Metaverse real estate sales exceed $ 500 million, says MetaMetric Solutions

Sales of real estate in the metaverse amounted to $ 500 million last year and could double this year, according to investors and analytical companies.

Sales of real estate on the four major metaverse platforms reached $ 501 million in 2021, according to MetaMetric Solutions. Sales in January exceeded $ 85 million, the metaverse data provider said. It projects that at this rate sales could reach nearly $ 1 billion this year.

The recent increase in sales was caused by Facebook’s Oct. 28 announcement that it was rebranding as Meta to focus on the metaverse. Real estate sales rose nearly nine times in November, to $ 133 million, according to MetaMetric. Sales growth has since disappeared, yet the total sales total of January will still be more than 10 times the level of January 2021.

A report by BrandEssence Market Research found that the metaverse real estate market is expected to grow at a compounded annual rate of 31% per year from 2022 to 2028.

“There are big risks, but potentially big rewards,” said Janine Yorio, CEO of Republic Realm, a metaverse real estate investor and advisory firm.

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‘Big Four’ dominate the space

Republic Realm paid a record $ 4.3 million for land in the largest metaverse real estate platform, Sandbox. The company develops 100 islands, called Fantasy Islands, with its own villas and a related brand of boats and jet skis. Ninety of the islands sold in the first day for $ 15,000 each and some are now listed for resale for more than $ 100,000.

For investors, the big question is how to give value and risk to an asset whose scarcity is artificial and whose future lies empty. More than a dozen platforms now sell real estate in the metaverse, with new ones popping up almost every week. So far, sales of real estate have been concentrated on the “Big Four” – Sandbox, Decentraland, Cryptovoxels and Somnium. There are a total of 268,645 packages on the four platforms, all of different sizes.

Sandbox dominates the market, with 62% of the available land on the four platforms and three-quarters of all land sales by 2022, according to a Republic Realm report. Sandbox has 166,464 packs, each 96 feet by 96 feet, and each sold for the Ether equivalent of $ 12,700 in December.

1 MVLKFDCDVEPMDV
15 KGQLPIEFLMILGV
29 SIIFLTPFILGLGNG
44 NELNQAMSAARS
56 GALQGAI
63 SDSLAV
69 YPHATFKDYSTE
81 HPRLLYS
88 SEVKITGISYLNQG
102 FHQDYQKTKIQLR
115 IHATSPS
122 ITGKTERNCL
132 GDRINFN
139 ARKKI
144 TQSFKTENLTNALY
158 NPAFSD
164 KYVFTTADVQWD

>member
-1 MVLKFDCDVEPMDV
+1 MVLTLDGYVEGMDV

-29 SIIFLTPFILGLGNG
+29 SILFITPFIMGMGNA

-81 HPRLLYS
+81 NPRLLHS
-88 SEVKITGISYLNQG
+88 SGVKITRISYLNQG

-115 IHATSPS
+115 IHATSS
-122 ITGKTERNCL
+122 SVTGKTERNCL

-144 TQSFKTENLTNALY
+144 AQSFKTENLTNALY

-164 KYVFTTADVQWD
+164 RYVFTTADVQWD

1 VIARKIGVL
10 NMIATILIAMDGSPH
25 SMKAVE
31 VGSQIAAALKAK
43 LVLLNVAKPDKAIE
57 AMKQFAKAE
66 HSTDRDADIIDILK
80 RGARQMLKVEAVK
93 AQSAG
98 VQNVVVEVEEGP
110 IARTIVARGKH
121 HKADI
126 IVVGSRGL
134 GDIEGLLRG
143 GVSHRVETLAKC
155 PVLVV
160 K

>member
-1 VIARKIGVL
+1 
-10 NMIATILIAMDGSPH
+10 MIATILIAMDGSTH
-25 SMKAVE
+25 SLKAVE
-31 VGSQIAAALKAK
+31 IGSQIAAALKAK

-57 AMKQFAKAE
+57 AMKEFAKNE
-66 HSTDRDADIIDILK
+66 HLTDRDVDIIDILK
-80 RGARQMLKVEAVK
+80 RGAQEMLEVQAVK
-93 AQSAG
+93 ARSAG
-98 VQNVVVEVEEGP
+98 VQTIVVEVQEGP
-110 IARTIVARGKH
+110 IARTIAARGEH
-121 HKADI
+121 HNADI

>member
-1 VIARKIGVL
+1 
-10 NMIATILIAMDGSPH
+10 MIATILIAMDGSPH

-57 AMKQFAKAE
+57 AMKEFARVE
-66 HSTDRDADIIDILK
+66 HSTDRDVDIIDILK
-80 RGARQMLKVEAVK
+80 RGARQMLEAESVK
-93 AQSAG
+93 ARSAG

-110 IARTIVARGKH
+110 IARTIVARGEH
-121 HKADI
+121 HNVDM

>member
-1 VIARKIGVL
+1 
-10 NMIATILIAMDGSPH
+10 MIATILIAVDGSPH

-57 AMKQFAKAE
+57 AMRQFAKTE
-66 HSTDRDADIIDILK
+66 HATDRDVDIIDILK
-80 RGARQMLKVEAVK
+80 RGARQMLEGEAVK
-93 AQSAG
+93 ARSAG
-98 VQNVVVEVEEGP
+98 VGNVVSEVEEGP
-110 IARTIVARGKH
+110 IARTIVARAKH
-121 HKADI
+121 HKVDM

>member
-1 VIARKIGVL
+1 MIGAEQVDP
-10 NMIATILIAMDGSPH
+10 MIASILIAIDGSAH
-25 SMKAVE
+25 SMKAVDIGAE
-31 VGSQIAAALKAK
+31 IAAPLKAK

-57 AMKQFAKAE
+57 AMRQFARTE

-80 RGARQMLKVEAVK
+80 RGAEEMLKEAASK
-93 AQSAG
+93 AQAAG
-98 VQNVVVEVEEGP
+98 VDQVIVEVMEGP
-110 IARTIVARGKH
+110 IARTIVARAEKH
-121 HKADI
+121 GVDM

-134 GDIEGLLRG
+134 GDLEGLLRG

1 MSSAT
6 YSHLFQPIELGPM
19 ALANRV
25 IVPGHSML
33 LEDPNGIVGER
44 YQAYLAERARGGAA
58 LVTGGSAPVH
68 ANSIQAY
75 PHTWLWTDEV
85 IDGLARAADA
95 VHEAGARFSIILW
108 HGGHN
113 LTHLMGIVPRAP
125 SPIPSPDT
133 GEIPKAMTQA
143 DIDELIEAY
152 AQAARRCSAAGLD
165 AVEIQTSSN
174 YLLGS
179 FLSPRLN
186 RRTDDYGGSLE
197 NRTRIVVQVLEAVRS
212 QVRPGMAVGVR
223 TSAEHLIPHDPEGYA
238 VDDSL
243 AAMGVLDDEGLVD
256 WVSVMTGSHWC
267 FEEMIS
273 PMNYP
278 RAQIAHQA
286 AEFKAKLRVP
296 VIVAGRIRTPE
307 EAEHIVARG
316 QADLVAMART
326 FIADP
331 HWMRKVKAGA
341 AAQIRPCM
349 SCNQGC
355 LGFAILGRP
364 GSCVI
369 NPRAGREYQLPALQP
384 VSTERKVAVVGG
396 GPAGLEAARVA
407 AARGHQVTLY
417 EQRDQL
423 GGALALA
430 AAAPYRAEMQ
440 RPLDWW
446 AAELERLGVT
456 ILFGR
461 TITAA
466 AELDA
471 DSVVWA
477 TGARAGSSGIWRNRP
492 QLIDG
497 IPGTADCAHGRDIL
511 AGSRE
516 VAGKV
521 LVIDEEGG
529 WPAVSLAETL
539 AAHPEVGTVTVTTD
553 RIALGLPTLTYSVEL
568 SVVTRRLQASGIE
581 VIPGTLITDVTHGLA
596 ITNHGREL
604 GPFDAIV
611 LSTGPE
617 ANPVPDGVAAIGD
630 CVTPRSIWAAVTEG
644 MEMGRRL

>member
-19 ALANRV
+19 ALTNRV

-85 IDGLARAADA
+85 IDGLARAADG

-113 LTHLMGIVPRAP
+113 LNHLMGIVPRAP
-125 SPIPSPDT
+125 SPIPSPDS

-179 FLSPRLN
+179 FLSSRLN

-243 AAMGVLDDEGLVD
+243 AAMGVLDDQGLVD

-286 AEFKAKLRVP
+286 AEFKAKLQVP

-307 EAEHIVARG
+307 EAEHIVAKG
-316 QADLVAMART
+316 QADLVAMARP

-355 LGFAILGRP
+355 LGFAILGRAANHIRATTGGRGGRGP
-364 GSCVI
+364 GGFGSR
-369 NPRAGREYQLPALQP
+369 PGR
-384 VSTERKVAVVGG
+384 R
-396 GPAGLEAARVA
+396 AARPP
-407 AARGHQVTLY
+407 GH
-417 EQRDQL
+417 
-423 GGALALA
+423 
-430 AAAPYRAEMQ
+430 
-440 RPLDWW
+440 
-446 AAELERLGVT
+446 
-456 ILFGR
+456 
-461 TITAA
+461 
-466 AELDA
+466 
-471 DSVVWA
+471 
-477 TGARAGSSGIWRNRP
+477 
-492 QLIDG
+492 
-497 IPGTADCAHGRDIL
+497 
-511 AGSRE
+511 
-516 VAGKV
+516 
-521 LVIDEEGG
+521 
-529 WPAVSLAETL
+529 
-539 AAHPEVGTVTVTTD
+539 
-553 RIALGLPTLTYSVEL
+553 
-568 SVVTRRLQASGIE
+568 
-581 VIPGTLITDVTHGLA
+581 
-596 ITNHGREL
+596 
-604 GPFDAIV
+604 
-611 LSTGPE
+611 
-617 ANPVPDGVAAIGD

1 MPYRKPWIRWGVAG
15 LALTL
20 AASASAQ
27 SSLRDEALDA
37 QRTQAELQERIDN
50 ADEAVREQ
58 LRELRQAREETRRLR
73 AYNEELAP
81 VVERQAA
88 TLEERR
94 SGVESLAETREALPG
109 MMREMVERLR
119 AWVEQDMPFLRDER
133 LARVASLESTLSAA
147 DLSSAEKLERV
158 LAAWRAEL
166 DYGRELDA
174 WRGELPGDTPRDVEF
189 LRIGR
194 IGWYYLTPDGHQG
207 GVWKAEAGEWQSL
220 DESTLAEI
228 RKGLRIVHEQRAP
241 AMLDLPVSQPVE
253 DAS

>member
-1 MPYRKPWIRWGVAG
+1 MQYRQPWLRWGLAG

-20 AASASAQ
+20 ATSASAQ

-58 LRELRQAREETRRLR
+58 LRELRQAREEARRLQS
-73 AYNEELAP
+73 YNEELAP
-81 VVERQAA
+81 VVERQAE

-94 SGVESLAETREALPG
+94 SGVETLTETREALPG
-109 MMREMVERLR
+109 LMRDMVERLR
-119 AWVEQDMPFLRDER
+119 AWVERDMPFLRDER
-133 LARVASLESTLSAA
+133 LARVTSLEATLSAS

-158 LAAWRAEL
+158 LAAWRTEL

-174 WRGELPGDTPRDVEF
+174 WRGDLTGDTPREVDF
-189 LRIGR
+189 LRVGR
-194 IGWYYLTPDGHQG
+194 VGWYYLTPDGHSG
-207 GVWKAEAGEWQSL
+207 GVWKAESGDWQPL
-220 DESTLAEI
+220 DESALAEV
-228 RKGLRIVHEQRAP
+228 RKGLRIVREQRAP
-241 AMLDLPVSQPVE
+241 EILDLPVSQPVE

Decentraland has 90,600 packs, which are 16 feet by 16 feet, and sold for the Ether equivalent of $ 14,440 each.

Location may still matter

A rush of companies, big markets and investors is pouring into the new land world, hoping to get on the ground floor of the next digital Manhattan or Monaco. Yorio said land value in the metaverse will be determined by what owners do with a property – such as designing a popular attraction, museum or function – instead of location.

“You can teleport anywhere, so location is not that important,” she said.

Still other investors say that just like in the real world, location in the metaverse is everything when it comes to real estate. Package prices at Snoop Dogg’s planned partnership and virtual world in Sandbox receive a premium, along with packages close to the Atari development.

Andrew Kiguel, CEO of Toronto-based Tokens.com, recently raised a $ 16 million fund to invest in metaverse real estate, almost all of which is dedicated to buying land and hiring staff. The company recently spent $ 2.4 million on land in the Decentraland fashion district, where the company plans to host fashion events and retail stores.

Kiguel said he is about to announce agreements with two North American clothing brands where he rents space on his property to develop storefronts as experiences. Kiguel said the real opportunity in metaverse land is commercial – renting space and hosting events for companies looking to advertise to a younger digital audience. He said he has been in talks with accounting firms, investment banks, podcasts and mutual funds to build a presence in the metaverse.

“We even talk to companies about placing digital billboards in virtual conference rooms where people can meet,” he said.

Tokens.com bought 12 properties on the water in Somnium that it thinks will increase in value due to its scarcity and visual appeal, Kiguel said.

Still others say that metaverse land is simply the latest iteration of the crypto-ponzi scheme, attracting ignorant investors into projects that may eventually prove worthless. While real land has natural scarcity – hence the old adage “They don’t make it any more” – virtual land is easily created with code. There is no limit to the number of new metaverse platforms it can launch. Even the large existing platforms can create more land, as Sandbox did when it decided to increase its packet size.

Many point out that earlier versions of virtual land grabs, as in “Second Life”, fell far short of their promises.

“Metaverse land sales is generally a pyramid scheme and has been around for more than 20 years,” said Edward Castronova, a professor of media at Indiana University. “The Metaverse is El Dorado for internet startups. They chase it into the jungle and die.”

While older investors may spot on metaverse land, Kiguel said, younger consumers and investors are immediately able to see the appeal.

“The problem that a lot of people have is that there are generations who have a hard time giving value to things that are digital, that you can not keep and that have no weight,” he said. Kiguel. “The younger generation has no problem with that. Like NFTs, blockchain technology lets something digital, irreplaceable and scarce. You can keep, store, display and sell it.”


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